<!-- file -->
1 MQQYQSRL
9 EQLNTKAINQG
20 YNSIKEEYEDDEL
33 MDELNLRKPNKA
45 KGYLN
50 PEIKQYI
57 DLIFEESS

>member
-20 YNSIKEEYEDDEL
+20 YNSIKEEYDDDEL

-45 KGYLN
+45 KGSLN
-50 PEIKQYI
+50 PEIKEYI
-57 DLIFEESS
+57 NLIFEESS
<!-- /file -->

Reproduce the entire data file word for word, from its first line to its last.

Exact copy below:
1 MQQYQSRL
9 EQLNTKAINQG
20 YNSIKEEYEDDEL
33 MDELNLRKPNKA
45 KGYLN
50 PEIKQYI
57 DLIFEESS

>member
-20 YNSIKEEYEDDEL
+20 YNSIKEEYDDDEL

-45 KGYLN
+45 KGSLN
-50 PEIKQYI
+50 PEIKEYI
-57 DLIFEESS
+57 NLIFEESS